Opinion Opinion L.A.

Judge in DWP case: The public should know how public money is spent

DWP union boss Brian D’Arcy had his day in court Tuesday and lost. Los Angeles Superior Court Judge James Chalfant denied the request from D’Arcy and the International Brotherhood of Electrical Workers, Local 18, to block subpoenas issued by City Controller Ron Galperin.

Galperin is trying to audit two joint Department of Water and Power and IBEW nonprofits that have received $40 million in ratepayers funds over the last decade with virtually no public accounting for how that money was spent. The trusts are supposed to address safety and training issues for the utility's workers.

D’Arcy has refused to turn over financial records or allowed himself to be interviewed by Galperin’s auditors. Instead he went to court.

But Chalfant said pretty much what everyone else has been saying: “This is all about knowing where your money went,'' Chalfant said, according to City News Service. “I don't see how the city controller doesn't have that authority.”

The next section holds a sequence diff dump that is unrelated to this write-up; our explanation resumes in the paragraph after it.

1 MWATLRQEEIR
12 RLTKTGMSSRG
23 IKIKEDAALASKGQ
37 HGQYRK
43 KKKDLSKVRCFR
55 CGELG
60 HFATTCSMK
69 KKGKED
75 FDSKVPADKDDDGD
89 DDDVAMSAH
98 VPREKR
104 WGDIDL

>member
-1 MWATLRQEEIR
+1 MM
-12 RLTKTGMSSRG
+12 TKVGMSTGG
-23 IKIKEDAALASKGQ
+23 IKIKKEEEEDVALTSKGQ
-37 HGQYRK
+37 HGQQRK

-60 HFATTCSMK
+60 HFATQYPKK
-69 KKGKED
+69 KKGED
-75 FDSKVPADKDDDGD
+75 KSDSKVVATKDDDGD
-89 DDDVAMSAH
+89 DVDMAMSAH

The judge also included a justified dig at DWP managers for providing no supervision and exerting little control over the nonprofits’ spending.

"This failure is serious and has resulted in well-warranted public scrutiny as to how $40 million of public funds was spent," Chalfant wrote, according to The Times.

I would add that the failure should also extend to the previous mayors and council members who voted to fund the trusts and ignored news reports from nearly a decade ago that raised concern about nonprofits' lack of transparency.

But that was a different time for D’Arcy. He backed Antonio Villaraigosa over incumbent James Hahn and then enjoyed a close relationship with the new mayor. In the last election, however, D’Arcy and IBEW supported Garcetti’s opponent and this time the new mayor made DWP reform a top priority and pledged to take on the IBEW’s entrenched power within the utility. 

The question now is whether D’Arcy will continue his fight against Galperin’s audit and against revealing how public money was spent despite the judge’s ruling and the city’s political leaders' unwillingness to yield on this one. The answer, unfortuntately, is most likely yes.

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